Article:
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The Fantastic Four(skin)

Comic book heroes represent the archetypal man that most adolescent and teenage boys would like to become, albeit without the abilities to break in to banks with their bare hands, burn down a house with laser vision or fly around the world. Which, would be pretty cool to develop in your teenage years giving you a pretty much unprecedented advantage in the work-place when you rip through the walls of your competitor's office.

One new comic book hero contains a characteristic that most boys in England but fewer in America share: that of possessing a foreskin. In his fight against those who would circumcise the nation, 'Foreskin Man', created by one Matthew Hess, is here to save the day or the skin, as it were.

But despite a roaring success after introducing the figure at a recent Comicon in San Diego, Hess has drawn particularly bad press from US social organisations believing his drawing of Foreskin Man's enemies, namely caricatured, supposedly Jewish figures such as Dr.Mutilator are anti-semitic, The Washington Post tells us.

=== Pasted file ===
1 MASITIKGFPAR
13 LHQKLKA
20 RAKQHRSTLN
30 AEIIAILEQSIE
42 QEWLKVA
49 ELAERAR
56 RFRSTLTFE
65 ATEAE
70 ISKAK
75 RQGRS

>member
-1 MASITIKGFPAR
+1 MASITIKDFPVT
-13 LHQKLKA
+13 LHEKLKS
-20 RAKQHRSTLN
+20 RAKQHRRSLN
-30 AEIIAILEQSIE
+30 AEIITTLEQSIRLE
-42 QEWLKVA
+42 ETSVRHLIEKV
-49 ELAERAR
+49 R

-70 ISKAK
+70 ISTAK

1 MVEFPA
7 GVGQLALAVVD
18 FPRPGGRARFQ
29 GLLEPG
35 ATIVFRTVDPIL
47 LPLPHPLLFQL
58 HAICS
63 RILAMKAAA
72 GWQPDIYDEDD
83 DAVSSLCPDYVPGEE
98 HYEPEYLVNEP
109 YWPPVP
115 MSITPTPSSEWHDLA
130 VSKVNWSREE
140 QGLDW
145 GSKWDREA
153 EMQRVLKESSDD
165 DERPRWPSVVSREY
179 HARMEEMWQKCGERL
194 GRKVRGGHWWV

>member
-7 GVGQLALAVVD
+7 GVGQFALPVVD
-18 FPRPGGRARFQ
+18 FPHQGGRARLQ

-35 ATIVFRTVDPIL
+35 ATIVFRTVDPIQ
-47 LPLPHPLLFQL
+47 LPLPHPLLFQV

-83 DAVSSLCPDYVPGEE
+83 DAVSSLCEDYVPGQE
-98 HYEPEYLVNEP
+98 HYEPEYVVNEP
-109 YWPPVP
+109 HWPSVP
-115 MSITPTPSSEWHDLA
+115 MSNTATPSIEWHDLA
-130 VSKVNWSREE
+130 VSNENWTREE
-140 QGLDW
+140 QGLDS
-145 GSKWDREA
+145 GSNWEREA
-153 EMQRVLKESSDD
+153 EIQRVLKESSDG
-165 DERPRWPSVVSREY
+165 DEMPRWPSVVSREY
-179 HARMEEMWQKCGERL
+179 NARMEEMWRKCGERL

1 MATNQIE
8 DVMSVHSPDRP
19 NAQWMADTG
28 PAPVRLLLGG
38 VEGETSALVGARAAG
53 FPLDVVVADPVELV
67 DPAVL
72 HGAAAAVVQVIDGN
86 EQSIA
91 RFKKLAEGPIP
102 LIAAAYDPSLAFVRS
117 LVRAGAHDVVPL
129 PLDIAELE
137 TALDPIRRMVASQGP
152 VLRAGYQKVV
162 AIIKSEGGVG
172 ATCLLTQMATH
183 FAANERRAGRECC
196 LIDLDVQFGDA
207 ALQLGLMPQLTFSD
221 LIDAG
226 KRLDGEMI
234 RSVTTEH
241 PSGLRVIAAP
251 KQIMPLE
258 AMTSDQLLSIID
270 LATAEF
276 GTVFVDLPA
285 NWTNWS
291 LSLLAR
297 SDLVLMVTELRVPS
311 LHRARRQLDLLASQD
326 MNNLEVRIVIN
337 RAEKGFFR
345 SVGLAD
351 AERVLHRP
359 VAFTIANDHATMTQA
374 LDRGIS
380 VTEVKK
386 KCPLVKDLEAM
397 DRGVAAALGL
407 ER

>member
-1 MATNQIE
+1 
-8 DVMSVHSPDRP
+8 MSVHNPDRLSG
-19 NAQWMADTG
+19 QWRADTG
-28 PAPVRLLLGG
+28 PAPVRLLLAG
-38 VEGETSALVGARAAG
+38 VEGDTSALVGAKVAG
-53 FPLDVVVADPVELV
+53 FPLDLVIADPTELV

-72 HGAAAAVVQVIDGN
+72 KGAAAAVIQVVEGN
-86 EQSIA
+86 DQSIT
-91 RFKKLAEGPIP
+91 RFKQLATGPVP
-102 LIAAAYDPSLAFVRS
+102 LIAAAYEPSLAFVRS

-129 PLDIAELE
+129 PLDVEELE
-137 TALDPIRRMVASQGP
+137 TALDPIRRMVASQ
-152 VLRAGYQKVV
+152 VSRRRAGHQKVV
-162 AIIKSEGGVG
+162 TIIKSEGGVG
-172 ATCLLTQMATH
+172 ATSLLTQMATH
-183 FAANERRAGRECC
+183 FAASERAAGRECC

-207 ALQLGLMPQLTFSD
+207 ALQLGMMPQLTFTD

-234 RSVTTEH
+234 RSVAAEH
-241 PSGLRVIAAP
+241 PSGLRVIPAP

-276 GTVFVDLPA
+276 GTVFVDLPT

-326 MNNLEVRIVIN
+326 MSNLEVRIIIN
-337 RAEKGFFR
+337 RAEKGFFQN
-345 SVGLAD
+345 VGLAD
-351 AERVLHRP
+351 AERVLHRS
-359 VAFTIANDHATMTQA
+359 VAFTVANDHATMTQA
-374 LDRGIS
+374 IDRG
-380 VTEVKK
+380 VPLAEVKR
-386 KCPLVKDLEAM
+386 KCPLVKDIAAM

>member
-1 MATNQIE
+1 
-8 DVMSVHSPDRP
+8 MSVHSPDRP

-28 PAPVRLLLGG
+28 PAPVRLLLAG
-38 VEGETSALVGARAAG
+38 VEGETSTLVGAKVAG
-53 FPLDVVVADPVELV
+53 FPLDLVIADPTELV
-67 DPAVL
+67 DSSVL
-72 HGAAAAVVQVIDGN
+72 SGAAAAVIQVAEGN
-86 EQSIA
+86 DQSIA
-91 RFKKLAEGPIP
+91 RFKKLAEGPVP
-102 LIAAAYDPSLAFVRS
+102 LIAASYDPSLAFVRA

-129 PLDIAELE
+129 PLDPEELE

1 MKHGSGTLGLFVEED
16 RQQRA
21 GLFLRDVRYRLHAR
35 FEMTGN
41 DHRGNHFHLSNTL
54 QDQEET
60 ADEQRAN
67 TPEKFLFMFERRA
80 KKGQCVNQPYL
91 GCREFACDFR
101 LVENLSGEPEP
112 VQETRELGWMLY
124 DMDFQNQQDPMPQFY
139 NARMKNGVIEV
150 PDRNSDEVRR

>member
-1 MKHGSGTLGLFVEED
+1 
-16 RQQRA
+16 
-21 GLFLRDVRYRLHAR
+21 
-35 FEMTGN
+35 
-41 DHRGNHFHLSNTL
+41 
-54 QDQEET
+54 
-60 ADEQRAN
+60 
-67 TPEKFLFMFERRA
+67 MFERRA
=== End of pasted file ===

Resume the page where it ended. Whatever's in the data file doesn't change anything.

'In the comic’s second issue, the mohel (a specialist in Jewish ritual circumcision) barges into a San Diego home, snatches a baby boy from his mother, and proceeds to circumcise the infant on a pool table before being stopped by Foreskin Man.'

'The (Monster) mohel has a dark complexion, hook nose and is practically drooling at the thought of apparently doing harm to a child,' said Nancy Appel, associate director of the Anti-Defamation League.'

'He even has claws on his fingertips. He is blood thirsty just like the grotesque Jewish stereotypes that appeared in Nazi propaganda. It’s absolutely a direct parallel.'

In creating such evocative enemies in his superhero series, Hess hoped that his organisation MGMBill, which stands for 'Male Genital Mutilation' would have succeeded in getting its namesake bill, as draft legislation, considered for passing by those in power.

'Critics agree that [the comic] is drawing attention — but, they say, not support. In a June 8 editorial, the San Francisco Chronicle said the comic’s 'classic anti-Semitic imagery is inexcusable' and shows an 'ugly undercurrent to the campaign.'

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